On World Environment Day, the newly released Environmental Performance Index reveals that countries with long-standing policies to protect public health, preserve natural resources and decarbonising their economies top the ranking. European countries take the first 10 places in a list of 180 countries. Nevertheless, no country – even those at the top – can claim to be on a fully sustainable path.
About 20 years ago, the dissatisfaction with the results of environmental policy efforts and the need to make the environmental arena more data-driven led to the creation of the Environmental Performance Index. Since 2006, the index has been released biannually by the Yale Center for Environmental Law & Policy and Columbia University.
The JRC has been involved since the early stages providing recommendations on the process of building the index, based on the expertise and work conducted at the European Commission’s Competence Centre on Composite Indicators and Scoreboards. This year, the JRC has contributed to audit the 2020 edition of the Environmental Performance Index.
Auditing indexes developed by major international organisations and European Commission services is part of the daily work at the Competence Centre, which has reviewed over 100 indexes in a variety of policy domains. In this way, the JRC contributes to assess their quality and improve the reliability and transparency of the results.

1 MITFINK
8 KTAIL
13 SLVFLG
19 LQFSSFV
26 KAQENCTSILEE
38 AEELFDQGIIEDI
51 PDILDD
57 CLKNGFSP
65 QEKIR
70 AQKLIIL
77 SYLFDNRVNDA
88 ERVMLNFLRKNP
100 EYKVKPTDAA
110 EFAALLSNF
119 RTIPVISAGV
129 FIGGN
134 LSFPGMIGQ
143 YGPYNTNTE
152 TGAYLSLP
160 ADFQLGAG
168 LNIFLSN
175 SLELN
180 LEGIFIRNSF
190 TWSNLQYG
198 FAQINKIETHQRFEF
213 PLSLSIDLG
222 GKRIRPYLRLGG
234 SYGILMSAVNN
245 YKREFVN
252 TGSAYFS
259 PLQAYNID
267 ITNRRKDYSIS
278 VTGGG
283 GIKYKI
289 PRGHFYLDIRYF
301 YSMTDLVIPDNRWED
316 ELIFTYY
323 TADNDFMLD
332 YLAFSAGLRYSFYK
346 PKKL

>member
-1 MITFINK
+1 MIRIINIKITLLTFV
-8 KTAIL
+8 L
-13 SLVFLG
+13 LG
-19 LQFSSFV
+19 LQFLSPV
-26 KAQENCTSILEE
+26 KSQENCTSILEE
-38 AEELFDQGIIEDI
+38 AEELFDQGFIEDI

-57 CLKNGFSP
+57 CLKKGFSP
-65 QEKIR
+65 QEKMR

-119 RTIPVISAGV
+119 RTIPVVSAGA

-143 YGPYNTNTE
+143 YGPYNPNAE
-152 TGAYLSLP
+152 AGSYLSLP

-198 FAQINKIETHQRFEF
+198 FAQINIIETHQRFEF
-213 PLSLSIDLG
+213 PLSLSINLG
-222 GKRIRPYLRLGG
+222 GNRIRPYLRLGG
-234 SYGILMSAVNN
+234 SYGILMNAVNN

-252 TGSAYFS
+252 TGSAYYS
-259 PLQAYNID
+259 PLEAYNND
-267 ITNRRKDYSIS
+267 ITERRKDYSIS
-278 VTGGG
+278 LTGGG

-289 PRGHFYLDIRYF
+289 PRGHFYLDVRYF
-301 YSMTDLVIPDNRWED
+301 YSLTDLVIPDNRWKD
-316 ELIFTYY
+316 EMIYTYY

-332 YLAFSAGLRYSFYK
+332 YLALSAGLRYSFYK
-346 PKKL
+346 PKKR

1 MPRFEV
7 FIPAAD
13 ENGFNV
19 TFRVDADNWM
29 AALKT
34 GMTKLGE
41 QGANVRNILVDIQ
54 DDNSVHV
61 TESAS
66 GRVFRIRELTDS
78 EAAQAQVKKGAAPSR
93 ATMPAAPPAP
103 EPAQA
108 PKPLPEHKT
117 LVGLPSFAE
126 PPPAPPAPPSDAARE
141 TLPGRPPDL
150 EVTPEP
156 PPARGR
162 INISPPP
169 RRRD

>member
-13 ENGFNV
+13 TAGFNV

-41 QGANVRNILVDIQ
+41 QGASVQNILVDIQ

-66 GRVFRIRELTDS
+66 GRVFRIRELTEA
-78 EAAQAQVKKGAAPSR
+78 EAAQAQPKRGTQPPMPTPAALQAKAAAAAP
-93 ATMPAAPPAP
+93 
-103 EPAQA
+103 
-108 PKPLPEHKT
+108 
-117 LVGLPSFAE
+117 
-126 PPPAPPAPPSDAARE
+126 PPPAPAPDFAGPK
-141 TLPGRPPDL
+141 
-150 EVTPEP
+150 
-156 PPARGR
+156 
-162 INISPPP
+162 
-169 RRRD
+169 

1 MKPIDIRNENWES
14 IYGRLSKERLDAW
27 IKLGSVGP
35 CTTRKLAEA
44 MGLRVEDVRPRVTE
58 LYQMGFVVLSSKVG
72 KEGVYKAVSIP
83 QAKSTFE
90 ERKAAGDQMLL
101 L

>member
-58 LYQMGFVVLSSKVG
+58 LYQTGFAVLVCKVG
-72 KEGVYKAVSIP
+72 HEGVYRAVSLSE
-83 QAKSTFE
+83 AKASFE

The JRC statistical audit confirms that the Environmental Performance Index (EPI) meets the quality standards for statistical soundness and acknowledges the index as a reliable composite indicator to measure environmental performance worldwide. By looking beyond the overall index scores, the EPI allows to provide insights on its underlying categories where the real essence of a composite indicator lies. Nevertheless, some challenges remain for future versions of the index, particularly on the fisheries and forestry categories.
The Environmental Performance Index is fundamental in providing the data the world needs to understand which actions can make a difference on the environment and thus support more data-driven policymaking.
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